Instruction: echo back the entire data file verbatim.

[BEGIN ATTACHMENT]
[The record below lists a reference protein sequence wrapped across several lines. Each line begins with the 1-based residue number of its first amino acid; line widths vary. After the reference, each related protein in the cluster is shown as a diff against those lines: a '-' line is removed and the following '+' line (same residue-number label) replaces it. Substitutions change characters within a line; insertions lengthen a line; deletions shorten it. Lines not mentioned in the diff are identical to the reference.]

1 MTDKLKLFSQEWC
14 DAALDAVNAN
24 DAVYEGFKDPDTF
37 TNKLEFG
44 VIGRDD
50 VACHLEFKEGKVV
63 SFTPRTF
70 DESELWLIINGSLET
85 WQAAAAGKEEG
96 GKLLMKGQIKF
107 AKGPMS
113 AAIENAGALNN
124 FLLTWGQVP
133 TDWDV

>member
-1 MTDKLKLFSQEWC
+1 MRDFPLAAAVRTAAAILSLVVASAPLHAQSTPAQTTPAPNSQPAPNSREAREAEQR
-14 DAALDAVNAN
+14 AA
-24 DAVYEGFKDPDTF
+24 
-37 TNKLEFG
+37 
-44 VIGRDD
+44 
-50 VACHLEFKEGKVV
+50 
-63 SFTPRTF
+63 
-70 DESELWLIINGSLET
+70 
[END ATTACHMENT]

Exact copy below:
[The record below lists a reference protein sequence wrapped across several lines. Each line begins with the 1-based residue number of its first amino acid; line widths vary. After the reference, each related protein in the cluster is shown as a diff against those lines: a '-' line is removed and the following '+' line (same residue-number label) replaces it. Substitutions change characters within a line; insertions lengthen a line; deletions shorten it. Lines not mentioned in the diff are identical to the reference.]

1 MTDKLKLFSQEWC
14 DAALDAVNAN
24 DAVYEGFKDPDTF
37 TNKLEFG
44 VIGRDD
50 VACHLEFKEGKVV
63 SFTPRTF
70 DESELWLIINGSLET
85 WQAAAAGKEEG
96 GKLLMKGQIKF
107 AKGPMS
113 AAIENAGALNN
124 FLLTWGQVP
133 TDWDV

>member
-1 MTDKLKLFSQEWC
+1 MRDFPLAAAVRTAAAILSLVVASAPLHAQSTPAQTTPAPNSQPAPNSREAREAEQR
-14 DAALDAVNAN
+14 AA
-24 DAVYEGFKDPDTF
+24 
-37 TNKLEFG
+37 
-44 VIGRDD
+44 
-50 VACHLEFKEGKVV
+50 
-63 SFTPRTF
+63 
-70 DESELWLIINGSLET
+70 